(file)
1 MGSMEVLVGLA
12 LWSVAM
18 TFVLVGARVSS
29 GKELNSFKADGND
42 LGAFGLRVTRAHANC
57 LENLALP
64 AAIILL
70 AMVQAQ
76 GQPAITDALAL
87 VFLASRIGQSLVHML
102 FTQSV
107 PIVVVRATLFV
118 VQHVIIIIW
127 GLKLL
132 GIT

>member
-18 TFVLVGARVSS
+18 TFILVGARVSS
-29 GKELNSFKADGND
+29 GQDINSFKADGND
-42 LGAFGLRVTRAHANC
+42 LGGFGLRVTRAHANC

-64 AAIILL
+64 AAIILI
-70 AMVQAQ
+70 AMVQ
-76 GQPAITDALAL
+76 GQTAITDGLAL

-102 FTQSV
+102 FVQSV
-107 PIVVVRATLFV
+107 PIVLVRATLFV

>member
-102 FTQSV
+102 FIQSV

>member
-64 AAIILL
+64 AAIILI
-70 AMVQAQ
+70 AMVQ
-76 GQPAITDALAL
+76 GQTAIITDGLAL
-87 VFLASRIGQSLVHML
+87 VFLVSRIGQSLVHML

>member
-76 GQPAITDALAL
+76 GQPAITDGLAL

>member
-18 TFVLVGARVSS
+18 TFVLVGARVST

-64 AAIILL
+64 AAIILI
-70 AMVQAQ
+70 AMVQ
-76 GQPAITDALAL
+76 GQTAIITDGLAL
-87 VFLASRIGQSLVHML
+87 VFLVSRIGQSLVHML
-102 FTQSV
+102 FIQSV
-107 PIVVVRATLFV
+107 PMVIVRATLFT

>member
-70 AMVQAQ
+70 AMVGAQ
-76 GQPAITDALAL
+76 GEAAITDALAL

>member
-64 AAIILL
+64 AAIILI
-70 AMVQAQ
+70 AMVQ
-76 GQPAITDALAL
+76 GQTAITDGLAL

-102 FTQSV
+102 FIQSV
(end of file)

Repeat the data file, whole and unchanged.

1 MGSMEVLVGLA
12 LWSVAM
18 TFVLVGARVSS
29 GKELNSFKADGND
42 LGAFGLRVTRAHANC
57 LENLALP
64 AAIILL
70 AMVQAQ
76 GQPAITDALAL
87 VFLASRIGQSLVHML
102 FTQSV
107 PIVVVRATLFV
118 VQHVIIIIW
127 GLKLL
132 GIT

>member
-18 TFVLVGARVSS
+18 TFILVGARVSS
-29 GKELNSFKADGND
+29 GQDINSFKADGND
-42 LGAFGLRVTRAHANC
+42 LGGFGLRVTRAHANC

-64 AAIILL
+64 AAIILI
-70 AMVQAQ
+70 AMVQ
-76 GQPAITDALAL
+76 GQTAITDGLAL

-102 FTQSV
+102 FVQSV
-107 PIVVVRATLFV
+107 PIVLVRATLFV

>member
-102 FTQSV
+102 FIQSV

>member
-64 AAIILL
+64 AAIILI
-70 AMVQAQ
+70 AMVQ
-76 GQPAITDALAL
+76 GQTAIITDGLAL
-87 VFLASRIGQSLVHML
+87 VFLVSRIGQSLVHML

>member
-76 GQPAITDALAL
+76 GQPAITDGLAL

>member
-18 TFVLVGARVSS
+18 TFVLVGARVST

-64 AAIILL
+64 AAIILI
-70 AMVQAQ
+70 AMVQ
-76 GQPAITDALAL
+76 GQTAIITDGLAL
-87 VFLASRIGQSLVHML
+87 VFLVSRIGQSLVHML
-102 FTQSV
+102 FIQSV
-107 PIVVVRATLFV
+107 PMVIVRATLFT

>member
-70 AMVQAQ
+70 AMVGAQ
-76 GQPAITDALAL
+76 GEAAITDALAL

>member
-64 AAIILL
+64 AAIILI
-70 AMVQAQ
+70 AMVQ
-76 GQPAITDALAL
+76 GQTAITDGLAL

-102 FTQSV
+102 FIQSV